In the case of violations committed by athletes or members of the official delegations at the Olympic Games, the IOC Disciplinary Commission can temporarily or permanently deem the competitors ineligible, exclude or disqualify them, and withdraw their accreditation in the Games.9 Competitors that are excluded or disqualified must return any medals or diplomas received relative to the violation. The individual competitor or team also risks losing any previous ranking obtained in another event at the Olympic Games from which they were excluded.10
At the Olympic Winter Games in Sochi, pursuant to the text of Article 6.1.4 of The International Olympic Committee Anti-Doping Rules applicable to the XXII Olympic Winter Games in Sochi, in 2014, the IOC Executive Board expressly delegated all of its powers except for the ability to:
(i) the power to pronounce, with regard to IOC members, the honorary President, honorary members and honour members, a reprimand or suspension (Rule 59.1.1 of the Olympic Charter);
(ii) the power to pronounce, with regard to IFs, the withdrawal from the programme of the Sochi Olympic Winter Games of a discipline or event (Rule 59.1.2(a) of the Olympic Charter) as well as the withdrawal of provisional recognition of an IF or of an association of IFs (Rules 59.1.2(b) and 59.1.3(a) of the Olympic Charter);
(iii) the power, with regard to NOCs, to pronounce the suspension, or the withdrawal of provisional recognition of an NOC or of an association of NOCs or another recognized association or organisation (Rules 59.1.4(a) and (b), 59.1.5(a) and 59.1.8(a) of the Olympic Charter);
(iv) in the context of the Sochi Olympic Winter Games, with regard to individual competitors, teams, officials, managers, other members of any delegation as well as referees and members of the jury: the power to pronounce permanent ineligibility or exclusion from future Olympic Games (Rules 59.2.1 and 59.2.2 of the Olympic Charter).11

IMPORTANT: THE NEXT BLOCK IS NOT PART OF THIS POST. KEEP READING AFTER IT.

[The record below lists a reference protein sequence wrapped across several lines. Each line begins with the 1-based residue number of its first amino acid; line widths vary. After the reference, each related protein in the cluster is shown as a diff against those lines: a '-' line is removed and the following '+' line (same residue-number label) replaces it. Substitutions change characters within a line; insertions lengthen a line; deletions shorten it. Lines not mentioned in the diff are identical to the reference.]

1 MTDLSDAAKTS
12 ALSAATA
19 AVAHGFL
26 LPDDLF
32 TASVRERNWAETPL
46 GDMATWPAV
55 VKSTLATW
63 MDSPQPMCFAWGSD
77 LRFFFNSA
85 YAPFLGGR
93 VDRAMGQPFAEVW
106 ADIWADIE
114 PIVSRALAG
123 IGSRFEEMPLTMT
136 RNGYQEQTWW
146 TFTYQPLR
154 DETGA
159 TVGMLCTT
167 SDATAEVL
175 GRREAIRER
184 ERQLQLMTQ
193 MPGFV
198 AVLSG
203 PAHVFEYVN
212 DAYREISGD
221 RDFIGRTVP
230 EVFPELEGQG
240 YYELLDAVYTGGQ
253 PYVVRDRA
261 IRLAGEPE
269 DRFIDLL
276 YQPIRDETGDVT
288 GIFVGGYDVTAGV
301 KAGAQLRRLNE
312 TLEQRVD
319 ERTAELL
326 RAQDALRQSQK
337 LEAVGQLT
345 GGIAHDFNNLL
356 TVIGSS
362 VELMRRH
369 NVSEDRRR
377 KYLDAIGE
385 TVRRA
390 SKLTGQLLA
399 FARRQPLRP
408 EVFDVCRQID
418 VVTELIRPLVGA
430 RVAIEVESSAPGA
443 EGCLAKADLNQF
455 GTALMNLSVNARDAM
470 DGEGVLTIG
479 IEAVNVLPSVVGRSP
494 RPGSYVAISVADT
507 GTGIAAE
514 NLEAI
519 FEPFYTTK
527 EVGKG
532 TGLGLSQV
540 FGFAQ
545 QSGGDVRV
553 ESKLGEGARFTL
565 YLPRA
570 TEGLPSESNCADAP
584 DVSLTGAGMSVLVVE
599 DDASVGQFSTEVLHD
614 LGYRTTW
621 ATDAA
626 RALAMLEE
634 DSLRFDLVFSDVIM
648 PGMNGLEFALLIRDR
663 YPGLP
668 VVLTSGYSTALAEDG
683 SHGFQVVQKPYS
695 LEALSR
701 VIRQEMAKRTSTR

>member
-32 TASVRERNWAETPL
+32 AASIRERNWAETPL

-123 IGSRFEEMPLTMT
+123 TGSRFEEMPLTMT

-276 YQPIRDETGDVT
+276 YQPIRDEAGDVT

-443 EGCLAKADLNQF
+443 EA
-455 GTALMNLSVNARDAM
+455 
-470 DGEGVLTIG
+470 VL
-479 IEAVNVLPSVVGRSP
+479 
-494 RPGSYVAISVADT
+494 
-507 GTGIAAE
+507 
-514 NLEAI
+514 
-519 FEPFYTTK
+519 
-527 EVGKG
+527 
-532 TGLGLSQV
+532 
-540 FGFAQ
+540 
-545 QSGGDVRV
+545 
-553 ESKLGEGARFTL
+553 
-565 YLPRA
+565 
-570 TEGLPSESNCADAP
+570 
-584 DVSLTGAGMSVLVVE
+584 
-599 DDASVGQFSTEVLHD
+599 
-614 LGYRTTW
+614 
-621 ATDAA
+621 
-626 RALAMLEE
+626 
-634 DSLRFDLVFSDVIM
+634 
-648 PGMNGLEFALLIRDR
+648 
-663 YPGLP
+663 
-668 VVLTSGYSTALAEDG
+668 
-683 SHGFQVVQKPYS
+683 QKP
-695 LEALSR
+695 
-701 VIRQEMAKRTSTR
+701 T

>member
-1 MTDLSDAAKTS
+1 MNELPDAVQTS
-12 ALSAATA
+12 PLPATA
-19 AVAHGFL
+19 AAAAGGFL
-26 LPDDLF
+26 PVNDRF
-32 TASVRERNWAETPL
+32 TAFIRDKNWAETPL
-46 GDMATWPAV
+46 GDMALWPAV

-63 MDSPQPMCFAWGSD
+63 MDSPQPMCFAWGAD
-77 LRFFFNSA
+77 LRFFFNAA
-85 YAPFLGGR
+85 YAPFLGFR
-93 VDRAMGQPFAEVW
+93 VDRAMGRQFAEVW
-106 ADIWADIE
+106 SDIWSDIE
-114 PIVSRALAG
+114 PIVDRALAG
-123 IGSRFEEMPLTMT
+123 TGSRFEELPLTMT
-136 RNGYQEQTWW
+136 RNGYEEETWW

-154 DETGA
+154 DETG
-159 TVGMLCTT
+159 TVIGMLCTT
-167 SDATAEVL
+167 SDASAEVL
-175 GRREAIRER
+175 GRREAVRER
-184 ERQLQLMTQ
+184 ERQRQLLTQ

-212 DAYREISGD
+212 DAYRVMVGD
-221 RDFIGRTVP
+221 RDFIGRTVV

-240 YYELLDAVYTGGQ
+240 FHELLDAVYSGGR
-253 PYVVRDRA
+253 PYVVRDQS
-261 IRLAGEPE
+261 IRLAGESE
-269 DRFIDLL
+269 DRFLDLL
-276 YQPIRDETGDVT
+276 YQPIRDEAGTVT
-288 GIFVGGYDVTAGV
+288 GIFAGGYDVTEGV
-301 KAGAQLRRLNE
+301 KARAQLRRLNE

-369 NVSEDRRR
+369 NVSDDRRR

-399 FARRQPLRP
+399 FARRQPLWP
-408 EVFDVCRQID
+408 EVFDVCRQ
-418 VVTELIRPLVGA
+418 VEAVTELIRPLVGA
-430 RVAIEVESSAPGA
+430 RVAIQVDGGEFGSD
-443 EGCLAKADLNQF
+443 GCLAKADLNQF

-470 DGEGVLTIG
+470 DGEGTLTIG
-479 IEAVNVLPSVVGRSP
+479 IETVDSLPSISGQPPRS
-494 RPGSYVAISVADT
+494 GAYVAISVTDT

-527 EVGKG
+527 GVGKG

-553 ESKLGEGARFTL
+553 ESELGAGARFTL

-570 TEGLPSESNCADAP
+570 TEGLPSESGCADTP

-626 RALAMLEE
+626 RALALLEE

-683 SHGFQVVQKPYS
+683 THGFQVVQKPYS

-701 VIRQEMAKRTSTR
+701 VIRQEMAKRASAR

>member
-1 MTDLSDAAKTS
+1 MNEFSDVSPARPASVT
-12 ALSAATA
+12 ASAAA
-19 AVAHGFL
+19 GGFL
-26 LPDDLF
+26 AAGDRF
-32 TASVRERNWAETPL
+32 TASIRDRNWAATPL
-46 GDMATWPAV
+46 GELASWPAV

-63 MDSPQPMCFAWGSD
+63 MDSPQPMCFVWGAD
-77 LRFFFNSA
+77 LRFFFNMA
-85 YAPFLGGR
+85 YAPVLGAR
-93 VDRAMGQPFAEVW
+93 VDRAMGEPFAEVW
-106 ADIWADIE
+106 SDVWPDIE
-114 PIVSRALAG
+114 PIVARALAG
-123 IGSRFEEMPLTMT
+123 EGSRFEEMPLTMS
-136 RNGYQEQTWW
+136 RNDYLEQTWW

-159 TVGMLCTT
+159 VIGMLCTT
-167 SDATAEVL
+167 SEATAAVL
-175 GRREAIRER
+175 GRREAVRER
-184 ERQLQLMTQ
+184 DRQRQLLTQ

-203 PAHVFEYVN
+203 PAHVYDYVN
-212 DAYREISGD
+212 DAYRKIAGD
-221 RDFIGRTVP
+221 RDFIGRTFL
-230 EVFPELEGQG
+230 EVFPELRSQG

Thus, the IOC Disciplinary Committee had broad delegated power to hear and decide doping violations that occurred at the Sochi Games insofar as those violations required Olympic Games-specific penalties.
The International Olympic Committee Anti-Doping Rules Applicable to the XXII Olympic Winter Games in Sochi, in 201412(the “Anti-Doping Rules”), outlines the disciplinary procedures applicable to athletes who were charged with having committed an anti-doping violation. Such procedures had to be completed within twenty-four hours of the athlete being notified unless the time limit was otherwise extended by the IOC President.
Every athlete at the Sochi Olympic Winter Games could have been subject to a random doping test. In Sochi, the IOC conducted 2812 anti-doping tests and found a record 8 athletes to have committed anti-doping offenses.13 All the samples that tested positive for a prohibited substance were verified by the Chairman of the IOC Medical Commission with assistance from the IOC Medical Director to determine if there was, in fact, a violation or any other violation of the Anti-Doping Rules. The IOC President was then notified of the result and the athlete in question was provided with a detailed report regarding the findings. The athlete was also notified of their right to be heard, request a confirmatory test, and to use any relevant evidence at the hearing. If necessary, the IOC Disciplinary Commission could also seek the opinion of an expert or obtain further evidence before issuing its decision.  


Rule 61(2) of the Olympic Charter selects arbitration as the primary form of dispute resolution for Olympic Games through the inclusion of a provision that states:
This provision grants CAS sole authority and jurisdiction over any and every dispute arising in relation to an Olympic Games. In addition, beginning with the 1996 Atlanta Olympic Games, the IOC began including a clause in the Athlete Entry Form providing that the Athlete agreed to the sole and final jurisdiction of CAS over disputes. Any athlete refusing to sign the form was denied the opportunity to participate in the Games.